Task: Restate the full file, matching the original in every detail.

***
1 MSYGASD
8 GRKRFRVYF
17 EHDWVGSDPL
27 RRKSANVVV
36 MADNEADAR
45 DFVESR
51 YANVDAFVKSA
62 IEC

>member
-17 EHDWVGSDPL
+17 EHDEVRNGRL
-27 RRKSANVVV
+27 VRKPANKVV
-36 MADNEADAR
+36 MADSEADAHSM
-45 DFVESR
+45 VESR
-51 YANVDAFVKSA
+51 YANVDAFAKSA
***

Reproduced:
1 MSYGASD
8 GRKRFRVYF
17 EHDWVGSDPL
27 RRKSANVVV
36 MADNEADAR
45 DFVESR
51 YANVDAFVKSA
62 IEC

>member
-17 EHDWVGSDPL
+17 EHDEVRNGRL
-27 RRKSANVVV
+27 VRKPANKVV
-36 MADNEADAR
+36 MADSEADAHSM
-45 DFVESR
+45 VESR
-51 YANVDAFVKSA
+51 YANVDAFAKSA